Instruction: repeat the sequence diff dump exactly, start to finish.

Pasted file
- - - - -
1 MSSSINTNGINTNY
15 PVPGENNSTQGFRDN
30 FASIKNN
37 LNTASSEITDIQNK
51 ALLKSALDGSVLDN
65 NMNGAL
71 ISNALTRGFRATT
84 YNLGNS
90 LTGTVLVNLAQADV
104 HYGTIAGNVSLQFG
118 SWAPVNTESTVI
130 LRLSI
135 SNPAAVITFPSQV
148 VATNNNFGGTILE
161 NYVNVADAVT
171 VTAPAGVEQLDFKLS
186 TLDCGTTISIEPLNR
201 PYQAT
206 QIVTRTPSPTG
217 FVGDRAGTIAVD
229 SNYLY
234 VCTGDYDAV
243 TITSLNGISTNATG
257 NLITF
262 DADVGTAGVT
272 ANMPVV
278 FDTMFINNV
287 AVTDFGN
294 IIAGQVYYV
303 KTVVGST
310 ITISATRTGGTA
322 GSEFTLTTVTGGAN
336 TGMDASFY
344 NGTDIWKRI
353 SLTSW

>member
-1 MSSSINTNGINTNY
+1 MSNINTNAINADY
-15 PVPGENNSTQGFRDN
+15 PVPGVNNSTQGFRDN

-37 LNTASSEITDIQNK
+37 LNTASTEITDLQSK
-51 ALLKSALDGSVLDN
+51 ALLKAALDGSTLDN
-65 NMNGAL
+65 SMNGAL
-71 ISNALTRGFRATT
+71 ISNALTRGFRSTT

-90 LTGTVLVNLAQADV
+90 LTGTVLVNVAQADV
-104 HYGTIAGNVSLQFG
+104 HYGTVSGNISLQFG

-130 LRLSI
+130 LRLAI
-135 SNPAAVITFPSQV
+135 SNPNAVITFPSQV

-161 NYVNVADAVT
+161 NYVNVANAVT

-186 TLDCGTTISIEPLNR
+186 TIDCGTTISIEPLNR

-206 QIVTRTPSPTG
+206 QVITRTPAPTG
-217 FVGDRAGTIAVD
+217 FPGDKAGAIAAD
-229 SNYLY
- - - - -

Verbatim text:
1 MSSSINTNGINTNY
15 PVPGENNSTQGFRDN
30 FASIKNN
37 LNTASSEITDIQNK
51 ALLKSALDGSVLDN
65 NMNGAL
71 ISNALTRGFRATT
84 YNLGNS
90 LTGTVLVNLAQADV
104 HYGTIAGNVSLQFG
118 SWAPVNTESTVI
130 LRLSI
135 SNPAAVITFPSQV
148 VATNNNFGGTILE
161 NYVNVADAVT
171 VTAPAGVEQLDFKLS
186 TLDCGTTISIEPLNR
201 PYQAT
206 QIVTRTPSPTG
217 FVGDRAGTIAVD
229 SNYLY
234 VCTGDYDAV
243 TITSLNGISTNATG
257 NLITF
262 DADVGTAGVT
272 ANMPVV
278 FDTMFINNV
287 AVTDFGN
294 IIAGQVYYV
303 KTVVGST
310 ITISATRTGGTA
322 GSEFTLTTVTGGAN
336 TGMDASFY
344 NGTDIWKRI
353 SLTSW

>member
-1 MSSSINTNGINTNY
+1 MSNINTNAINADY
-15 PVPGENNSTQGFRDN
+15 PVPGVNNSTQGFRDN

-37 LNTASSEITDIQNK
+37 LNTASTEITDLQSK
-51 ALLKSALDGSVLDN
+51 ALLKAALDGSTLDN
-65 NMNGAL
+65 SMNGAL
-71 ISNALTRGFRATT
+71 ISNALTRGFRSTT

-90 LTGTVLVNLAQADV
+90 LTGTVLVNVAQADV
-104 HYGTIAGNVSLQFG
+104 HYGTVSGNISLQFG

-130 LRLSI
+130 LRLAI
-135 SNPAAVITFPSQV
+135 SNPNAVITFPSQV

-161 NYVNVADAVT
+161 NYVNVANAVT

-186 TLDCGTTISIEPLNR
+186 TIDCGTTISIEPLNR

-206 QIVTRTPSPTG
+206 QVITRTPAPTG
-217 FVGDRAGTIAVD
+217 FPGDKAGAIAAD
-229 SNYLY